Personally, I was impressed by his rhetoric and the eloquence of his writing. Darwin’s mastery of the English language is extraordinary, and his skill as a science communicator is something that needs to be acknowledged more. He put an incredible amount of thought into every word he wrote. A perfect example of this is in the ending: the last word of the book is “evolved”. It is the first time that this word is mentioned in the entire book, and it is the word he chose to end it on.

Special thanks to Benoît Dayrat for teaching me about Charles Darwin!

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Learning about life from dead insects: What morphology can teach us about a new species of wasp from Costa Rica

How much can you tell about a wasp’s life when all you have are dead specimens that are over 30 years old and smaller than a grain of rice?

If you have a morphologist and a good microscope, you can actually tell a lot.

When we took a look at four tiny wasps collected in Costa Rica in 1985, we knew immediately that we were dealing with a new species. It was clear that the species belonged to the genus Dendrocerus based on the dark patch on its wing, called a pterostigma, and the numerous long branches of the male antennae.

However, we didn’t know of any Dendrocerus, or any wasp in the superfamily Ceraphronoidea, that had a row of mesoscutellar spines, shown with an arrow in the picture below.

Dendrocerus scutellaris male, with an arrow pointing to the mesoscutellar spines. The male also has elaborate branched antennae that could be used for finding mates. Photo by Carolyn Trietsch (CC BY 2.0). Click for source.

What could these mesoscutellar spines be used for?

Like many wasps, ceraphronoids are parasitoids, meaning that their larvae feed on a live host insect. Some are endoparasitoids, which lay their eggs inside a live insect so that the larvae can eat it from the inside out. After they’re done feeding, endoparasitoid larvae may stay inside their hosts body to complete their development. Once they are mature, the adult wasps will then push or chew their way out.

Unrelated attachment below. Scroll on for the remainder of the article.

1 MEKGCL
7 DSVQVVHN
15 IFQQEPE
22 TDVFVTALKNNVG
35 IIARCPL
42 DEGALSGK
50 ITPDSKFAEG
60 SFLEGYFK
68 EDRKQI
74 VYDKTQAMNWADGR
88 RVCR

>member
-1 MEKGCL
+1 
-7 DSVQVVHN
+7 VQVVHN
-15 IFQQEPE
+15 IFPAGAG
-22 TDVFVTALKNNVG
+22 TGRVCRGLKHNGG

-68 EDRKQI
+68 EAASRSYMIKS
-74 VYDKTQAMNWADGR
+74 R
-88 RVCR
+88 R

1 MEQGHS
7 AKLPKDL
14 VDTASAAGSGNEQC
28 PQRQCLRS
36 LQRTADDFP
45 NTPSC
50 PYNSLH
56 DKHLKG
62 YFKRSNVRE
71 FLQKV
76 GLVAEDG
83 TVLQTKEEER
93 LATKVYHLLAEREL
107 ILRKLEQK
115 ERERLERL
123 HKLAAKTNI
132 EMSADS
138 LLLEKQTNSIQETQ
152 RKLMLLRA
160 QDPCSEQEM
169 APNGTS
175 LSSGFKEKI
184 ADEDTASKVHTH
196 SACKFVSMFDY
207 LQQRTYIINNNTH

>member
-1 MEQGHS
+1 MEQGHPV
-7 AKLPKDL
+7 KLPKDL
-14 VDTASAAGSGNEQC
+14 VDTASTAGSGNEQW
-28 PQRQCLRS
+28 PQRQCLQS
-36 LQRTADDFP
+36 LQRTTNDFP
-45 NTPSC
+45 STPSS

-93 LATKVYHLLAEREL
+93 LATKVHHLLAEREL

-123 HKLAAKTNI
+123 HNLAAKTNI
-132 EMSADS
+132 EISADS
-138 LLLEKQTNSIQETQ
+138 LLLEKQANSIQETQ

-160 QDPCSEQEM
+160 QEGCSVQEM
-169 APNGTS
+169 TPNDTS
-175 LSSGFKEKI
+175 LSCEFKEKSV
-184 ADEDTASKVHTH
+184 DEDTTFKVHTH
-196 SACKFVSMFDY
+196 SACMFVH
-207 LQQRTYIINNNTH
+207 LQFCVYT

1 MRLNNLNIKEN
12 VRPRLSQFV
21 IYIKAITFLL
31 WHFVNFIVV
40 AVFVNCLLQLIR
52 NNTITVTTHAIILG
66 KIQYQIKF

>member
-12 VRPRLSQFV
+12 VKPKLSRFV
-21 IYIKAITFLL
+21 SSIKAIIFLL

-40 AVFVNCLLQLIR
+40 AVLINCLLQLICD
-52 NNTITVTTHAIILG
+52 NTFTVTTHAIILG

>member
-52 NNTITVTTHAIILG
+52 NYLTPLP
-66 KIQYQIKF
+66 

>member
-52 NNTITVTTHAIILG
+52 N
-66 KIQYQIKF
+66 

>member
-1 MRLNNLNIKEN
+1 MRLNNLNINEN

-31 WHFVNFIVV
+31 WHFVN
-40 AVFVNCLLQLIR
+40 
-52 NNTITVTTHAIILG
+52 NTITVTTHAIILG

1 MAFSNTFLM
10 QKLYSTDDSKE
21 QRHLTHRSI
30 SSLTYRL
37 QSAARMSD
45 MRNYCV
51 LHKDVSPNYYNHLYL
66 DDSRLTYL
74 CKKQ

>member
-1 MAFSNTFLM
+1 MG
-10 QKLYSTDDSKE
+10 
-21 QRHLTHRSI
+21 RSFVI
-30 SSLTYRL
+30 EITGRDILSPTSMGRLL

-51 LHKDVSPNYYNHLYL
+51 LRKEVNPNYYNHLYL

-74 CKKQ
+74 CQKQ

A. Dendrocerus scutellaris female, with a black arrow pointing to the mesoscutellar spines. The female does not have branched antennae like the male. B. Closeup of the mesoscutellar spines. Photo by Carolyn Trietsch (CC BY 2.0). Click for source.

Dendrocerus scutellaris is the only known ceraphronoid with a series of mesoscutellar spines, but this is not the only feature that sets it apart: whereas other ceraphronoids have pointed mandibles, D. scutellaris has blunt, flattened mandibles. With its blunted mandibles, D. scutellaris cannot chew its way out of a host.

This may be why the wasps have these spines; while emerging from their host, the wasps may rub the spines against the host’s body to help break or saw their way out. Similar structures have been found in other insects, including Hymenoptera and Lepidoptera.

For more about these wasps, check out our new publication:

Trietsch C, Mikó I, Notton D, Deans A (2018) Unique extrication structure in a new megaspilid, Dendrocerus scutellaris Trietsch & Mikó (Hymenoptera: Megaspilidae). Biodiversity Data Journal 6: e22676. https://doi.org/10.3897/BDJ.6.e22676

This material is based upon work supported by the U. S. National Science Foundation, under Grant Numbers DBI-1356381 and DEB-1353252. Any opinions, findings and conclusions or recommendations expressed in this material are those of the authors and do not necessarily reflect the views of the National Science Foundation.

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Introductory Entomology Instructional Kit

In an old cabinet near the collection room, in a lab that used to be where most entomology classes were taught, reside several sets of long-forgotten 35 mm slides and cassettes.

4 upright boxes, each containing a 35mm slide carousel

Slides from the Introductory Entomology Instructional Kit, produced by the Entomological Society of America and Brigham Young University. Photo (CC BY 2.0) by Andy Deans. Click for source

I mostly ignored them since coming to Penn State, as they weren’t part of the Frost or my lab’s legacy. However, it’s clear now that they’ve been abandoned and are ripe for exploration and repurposing. I was intrigued by the names on the boxes—Carpenter, Wilson, Gilbert, Locke, Metcalf …

old skool cassette tape

Cassette tape of a Robert Metcalf lecture on insect control, part of the Entomological Society of America and BYU’s Introductory Entomology Instructional Kit. Photo (CC BY 2.0) by Andy Deans. Click for source